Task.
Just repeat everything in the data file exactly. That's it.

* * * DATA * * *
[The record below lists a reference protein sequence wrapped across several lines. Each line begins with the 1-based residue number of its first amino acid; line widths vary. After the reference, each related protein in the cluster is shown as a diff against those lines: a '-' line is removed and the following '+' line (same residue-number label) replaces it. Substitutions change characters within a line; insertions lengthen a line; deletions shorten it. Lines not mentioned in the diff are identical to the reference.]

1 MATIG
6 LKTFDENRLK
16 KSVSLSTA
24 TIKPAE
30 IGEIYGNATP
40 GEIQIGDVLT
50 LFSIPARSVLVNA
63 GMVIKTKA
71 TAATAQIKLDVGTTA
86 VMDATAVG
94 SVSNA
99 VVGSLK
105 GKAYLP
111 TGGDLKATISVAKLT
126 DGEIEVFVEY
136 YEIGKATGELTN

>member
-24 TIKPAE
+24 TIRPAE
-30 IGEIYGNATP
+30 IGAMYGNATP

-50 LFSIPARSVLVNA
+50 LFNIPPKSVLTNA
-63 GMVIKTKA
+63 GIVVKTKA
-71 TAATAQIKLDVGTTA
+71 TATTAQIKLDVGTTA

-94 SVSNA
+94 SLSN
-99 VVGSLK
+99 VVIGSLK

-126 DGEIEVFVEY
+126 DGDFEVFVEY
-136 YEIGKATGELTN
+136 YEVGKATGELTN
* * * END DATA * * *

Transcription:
[The record below lists a reference protein sequence wrapped across several lines. Each line begins with the 1-based residue number of its first amino acid; line widths vary. After the reference, each related protein in the cluster is shown as a diff against those lines: a '-' line is removed and the following '+' line (same residue-number label) replaces it. Substitutions change characters within a line; insertions lengthen a line; deletions shorten it. Lines not mentioned in the diff are identical to the reference.]

1 MATIG
6 LKTFDENRLK
16 KSVSLSTA
24 TIKPAE
30 IGEIYGNATP
40 GEIQIGDVLT
50 LFSIPARSVLVNA
63 GMVIKTKA
71 TAATAQIKLDVGTTA
86 VMDATAVG
94 SVSNA
99 VVGSLK
105 GKAYLP
111 TGGDLKATISVAKLT
126 DGEIEVFVEY
136 YEIGKATGELTN

>member
-24 TIKPAE
+24 TIRPAE
-30 IGEIYGNATP
+30 IGAMYGNATP

-50 LFSIPARSVLVNA
+50 LFNIPPKSVLTNA
-63 GMVIKTKA
+63 GIVVKTKA
-71 TAATAQIKLDVGTTA
+71 TATTAQIKLDVGTTA

-94 SVSNA
+94 SLSN
-99 VVGSLK
+99 VVIGSLK

-126 DGEIEVFVEY
+126 DGDFEVFVEY
-136 YEIGKATGELTN
+136 YEVGKATGELTN